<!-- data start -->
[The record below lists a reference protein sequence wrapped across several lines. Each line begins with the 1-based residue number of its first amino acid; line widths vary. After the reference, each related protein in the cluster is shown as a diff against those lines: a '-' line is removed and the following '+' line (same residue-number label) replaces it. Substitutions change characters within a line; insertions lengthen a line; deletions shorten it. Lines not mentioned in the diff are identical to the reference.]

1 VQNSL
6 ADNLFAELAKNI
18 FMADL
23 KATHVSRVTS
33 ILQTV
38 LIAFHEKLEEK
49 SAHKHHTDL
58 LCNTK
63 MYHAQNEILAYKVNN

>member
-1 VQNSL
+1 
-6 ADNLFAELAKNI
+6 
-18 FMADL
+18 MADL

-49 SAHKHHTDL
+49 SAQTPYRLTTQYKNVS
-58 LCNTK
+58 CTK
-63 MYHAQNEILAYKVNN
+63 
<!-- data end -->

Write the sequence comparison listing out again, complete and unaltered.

[The record below lists a reference protein sequence wrapped across several lines. Each line begins with the 1-based residue number of its first amino acid; line widths vary. After the reference, each related protein in the cluster is shown as a diff against those lines: a '-' line is removed and the following '+' line (same residue-number label) replaces it. Substitutions change characters within a line; insertions lengthen a line; deletions shorten it. Lines not mentioned in the diff are identical to the reference.]

1 VQNSL
6 ADNLFAELAKNI
18 FMADL
23 KATHVSRVTS
33 ILQTV
38 LIAFHEKLEEK
49 SAHKHHTDL
58 LCNTK
63 MYHAQNEILAYKVNN

>member
-1 VQNSL
+1 
-6 ADNLFAELAKNI
+6 
-18 FMADL
+18 MADL

-49 SAHKHHTDL
+49 SAQTPYRLTTQYKNVS
-58 LCNTK
+58 CTK
-63 MYHAQNEILAYKVNN
+63 